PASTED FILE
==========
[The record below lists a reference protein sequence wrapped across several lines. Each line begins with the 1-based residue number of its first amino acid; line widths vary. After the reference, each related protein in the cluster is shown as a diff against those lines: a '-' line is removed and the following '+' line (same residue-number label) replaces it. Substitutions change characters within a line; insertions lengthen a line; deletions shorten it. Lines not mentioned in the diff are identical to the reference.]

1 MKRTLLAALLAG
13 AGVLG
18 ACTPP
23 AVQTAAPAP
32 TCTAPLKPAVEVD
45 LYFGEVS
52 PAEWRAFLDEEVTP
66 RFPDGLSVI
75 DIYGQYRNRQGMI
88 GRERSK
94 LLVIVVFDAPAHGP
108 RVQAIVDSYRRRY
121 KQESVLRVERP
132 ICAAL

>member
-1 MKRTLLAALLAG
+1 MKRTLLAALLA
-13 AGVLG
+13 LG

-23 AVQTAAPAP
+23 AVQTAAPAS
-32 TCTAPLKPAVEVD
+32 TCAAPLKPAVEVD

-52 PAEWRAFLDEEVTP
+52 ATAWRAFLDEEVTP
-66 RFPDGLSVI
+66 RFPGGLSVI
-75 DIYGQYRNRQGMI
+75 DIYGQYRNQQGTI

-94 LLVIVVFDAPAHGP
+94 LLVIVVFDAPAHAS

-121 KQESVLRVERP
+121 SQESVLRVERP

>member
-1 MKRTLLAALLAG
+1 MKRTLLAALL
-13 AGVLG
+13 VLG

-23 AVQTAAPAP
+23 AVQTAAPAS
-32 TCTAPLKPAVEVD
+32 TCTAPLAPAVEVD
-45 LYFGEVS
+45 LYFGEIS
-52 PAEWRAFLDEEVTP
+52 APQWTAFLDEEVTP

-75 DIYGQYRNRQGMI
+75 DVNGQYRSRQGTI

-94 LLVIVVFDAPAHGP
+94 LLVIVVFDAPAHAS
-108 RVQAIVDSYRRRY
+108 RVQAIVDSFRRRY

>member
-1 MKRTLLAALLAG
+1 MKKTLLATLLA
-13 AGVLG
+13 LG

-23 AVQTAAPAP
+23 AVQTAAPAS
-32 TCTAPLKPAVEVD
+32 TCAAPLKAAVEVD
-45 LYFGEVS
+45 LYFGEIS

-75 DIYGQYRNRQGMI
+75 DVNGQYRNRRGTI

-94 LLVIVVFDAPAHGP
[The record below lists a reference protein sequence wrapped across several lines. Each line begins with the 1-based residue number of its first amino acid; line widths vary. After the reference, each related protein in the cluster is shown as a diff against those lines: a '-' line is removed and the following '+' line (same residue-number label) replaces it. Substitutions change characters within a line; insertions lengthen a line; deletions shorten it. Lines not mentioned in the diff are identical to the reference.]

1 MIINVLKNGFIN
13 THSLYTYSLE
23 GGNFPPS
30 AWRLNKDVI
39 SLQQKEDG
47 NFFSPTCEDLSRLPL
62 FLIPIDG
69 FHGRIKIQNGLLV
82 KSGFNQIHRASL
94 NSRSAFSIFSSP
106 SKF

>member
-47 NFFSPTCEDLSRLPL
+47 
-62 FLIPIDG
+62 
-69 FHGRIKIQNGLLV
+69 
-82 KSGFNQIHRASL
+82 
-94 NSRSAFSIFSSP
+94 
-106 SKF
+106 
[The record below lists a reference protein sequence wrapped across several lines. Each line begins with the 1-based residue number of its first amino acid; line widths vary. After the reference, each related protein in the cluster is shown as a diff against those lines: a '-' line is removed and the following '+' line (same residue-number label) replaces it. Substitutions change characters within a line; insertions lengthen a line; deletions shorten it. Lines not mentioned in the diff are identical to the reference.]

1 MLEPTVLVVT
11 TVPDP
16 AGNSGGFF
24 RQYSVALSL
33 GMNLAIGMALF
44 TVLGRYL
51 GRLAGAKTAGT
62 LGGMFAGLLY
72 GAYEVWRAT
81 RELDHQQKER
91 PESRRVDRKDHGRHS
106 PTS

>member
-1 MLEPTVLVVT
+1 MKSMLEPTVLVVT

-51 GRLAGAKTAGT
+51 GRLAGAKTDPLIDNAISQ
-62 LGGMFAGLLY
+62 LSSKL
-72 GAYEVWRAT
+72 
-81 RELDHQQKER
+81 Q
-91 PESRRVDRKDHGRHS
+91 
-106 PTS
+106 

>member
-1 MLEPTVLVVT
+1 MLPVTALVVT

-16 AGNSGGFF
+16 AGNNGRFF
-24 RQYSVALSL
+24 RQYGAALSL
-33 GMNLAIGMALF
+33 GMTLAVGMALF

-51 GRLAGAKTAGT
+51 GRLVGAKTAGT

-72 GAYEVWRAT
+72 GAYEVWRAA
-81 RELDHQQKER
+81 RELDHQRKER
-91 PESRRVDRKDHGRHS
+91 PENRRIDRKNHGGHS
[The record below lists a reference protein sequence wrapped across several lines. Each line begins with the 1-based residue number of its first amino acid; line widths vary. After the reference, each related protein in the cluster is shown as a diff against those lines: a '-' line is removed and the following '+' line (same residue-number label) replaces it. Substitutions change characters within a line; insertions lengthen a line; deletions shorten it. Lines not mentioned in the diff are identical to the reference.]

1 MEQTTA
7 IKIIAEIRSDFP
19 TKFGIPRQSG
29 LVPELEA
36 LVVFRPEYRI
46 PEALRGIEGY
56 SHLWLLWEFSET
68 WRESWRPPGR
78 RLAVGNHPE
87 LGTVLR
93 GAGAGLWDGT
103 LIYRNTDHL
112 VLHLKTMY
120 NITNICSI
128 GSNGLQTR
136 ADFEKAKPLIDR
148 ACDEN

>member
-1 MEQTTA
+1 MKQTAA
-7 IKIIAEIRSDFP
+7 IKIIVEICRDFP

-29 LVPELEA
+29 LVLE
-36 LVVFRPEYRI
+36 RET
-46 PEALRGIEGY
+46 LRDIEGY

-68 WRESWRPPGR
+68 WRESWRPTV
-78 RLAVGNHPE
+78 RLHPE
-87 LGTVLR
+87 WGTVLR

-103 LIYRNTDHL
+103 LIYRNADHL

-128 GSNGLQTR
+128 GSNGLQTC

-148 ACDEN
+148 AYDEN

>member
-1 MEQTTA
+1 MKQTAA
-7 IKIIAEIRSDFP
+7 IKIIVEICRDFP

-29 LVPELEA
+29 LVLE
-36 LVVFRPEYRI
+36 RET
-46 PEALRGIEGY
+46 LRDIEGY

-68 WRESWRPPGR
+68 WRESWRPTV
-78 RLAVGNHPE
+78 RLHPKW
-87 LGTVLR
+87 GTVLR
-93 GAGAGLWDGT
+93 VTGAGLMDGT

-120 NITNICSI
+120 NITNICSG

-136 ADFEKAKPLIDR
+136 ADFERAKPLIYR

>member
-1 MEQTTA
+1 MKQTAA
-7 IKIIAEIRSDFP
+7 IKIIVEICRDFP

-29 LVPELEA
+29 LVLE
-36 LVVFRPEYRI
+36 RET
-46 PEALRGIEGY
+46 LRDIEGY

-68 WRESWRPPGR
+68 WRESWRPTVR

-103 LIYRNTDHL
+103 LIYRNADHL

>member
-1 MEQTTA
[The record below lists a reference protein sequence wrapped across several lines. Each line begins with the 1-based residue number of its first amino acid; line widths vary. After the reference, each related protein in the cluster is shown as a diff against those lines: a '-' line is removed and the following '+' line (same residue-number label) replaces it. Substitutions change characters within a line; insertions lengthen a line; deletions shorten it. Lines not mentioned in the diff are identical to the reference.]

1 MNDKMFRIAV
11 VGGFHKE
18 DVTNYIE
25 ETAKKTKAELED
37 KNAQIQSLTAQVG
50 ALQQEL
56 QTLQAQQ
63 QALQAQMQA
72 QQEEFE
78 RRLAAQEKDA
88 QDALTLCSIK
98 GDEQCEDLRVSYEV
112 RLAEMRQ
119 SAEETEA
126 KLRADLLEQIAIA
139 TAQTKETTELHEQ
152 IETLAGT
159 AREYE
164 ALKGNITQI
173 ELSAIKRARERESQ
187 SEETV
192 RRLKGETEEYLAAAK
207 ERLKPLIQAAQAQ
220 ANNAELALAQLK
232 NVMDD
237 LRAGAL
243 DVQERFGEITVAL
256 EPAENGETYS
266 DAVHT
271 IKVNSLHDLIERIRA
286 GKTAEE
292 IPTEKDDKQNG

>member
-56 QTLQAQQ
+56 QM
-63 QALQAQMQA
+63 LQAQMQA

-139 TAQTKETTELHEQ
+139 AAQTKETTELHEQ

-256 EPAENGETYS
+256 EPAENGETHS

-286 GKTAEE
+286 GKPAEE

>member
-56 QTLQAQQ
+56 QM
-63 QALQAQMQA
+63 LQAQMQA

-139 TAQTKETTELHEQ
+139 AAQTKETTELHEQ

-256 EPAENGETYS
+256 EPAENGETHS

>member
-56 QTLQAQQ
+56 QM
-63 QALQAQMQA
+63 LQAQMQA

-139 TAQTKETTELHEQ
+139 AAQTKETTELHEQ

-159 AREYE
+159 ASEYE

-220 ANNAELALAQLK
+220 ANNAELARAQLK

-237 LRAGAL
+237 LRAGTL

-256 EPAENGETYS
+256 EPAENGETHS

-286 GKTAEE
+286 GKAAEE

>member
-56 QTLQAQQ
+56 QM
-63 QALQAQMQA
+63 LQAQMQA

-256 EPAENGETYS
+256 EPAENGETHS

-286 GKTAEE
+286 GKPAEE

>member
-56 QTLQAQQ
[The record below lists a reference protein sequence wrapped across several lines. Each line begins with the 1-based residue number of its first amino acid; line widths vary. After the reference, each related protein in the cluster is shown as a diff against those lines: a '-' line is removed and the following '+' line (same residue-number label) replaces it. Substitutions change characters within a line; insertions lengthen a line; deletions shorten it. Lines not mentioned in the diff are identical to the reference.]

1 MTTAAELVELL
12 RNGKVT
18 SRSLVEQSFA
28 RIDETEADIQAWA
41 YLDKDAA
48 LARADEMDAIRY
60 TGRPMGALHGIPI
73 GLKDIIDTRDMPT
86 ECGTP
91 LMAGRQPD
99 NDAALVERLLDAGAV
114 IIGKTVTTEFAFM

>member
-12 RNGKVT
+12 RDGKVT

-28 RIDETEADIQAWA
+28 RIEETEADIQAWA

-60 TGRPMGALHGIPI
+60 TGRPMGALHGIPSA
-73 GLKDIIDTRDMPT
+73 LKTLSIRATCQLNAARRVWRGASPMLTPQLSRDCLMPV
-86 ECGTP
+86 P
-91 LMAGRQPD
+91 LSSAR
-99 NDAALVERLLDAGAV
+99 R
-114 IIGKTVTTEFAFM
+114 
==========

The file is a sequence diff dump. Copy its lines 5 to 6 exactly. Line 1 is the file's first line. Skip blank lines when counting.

23 AVQTAAPAP
32 TCTAPLKPAVEVD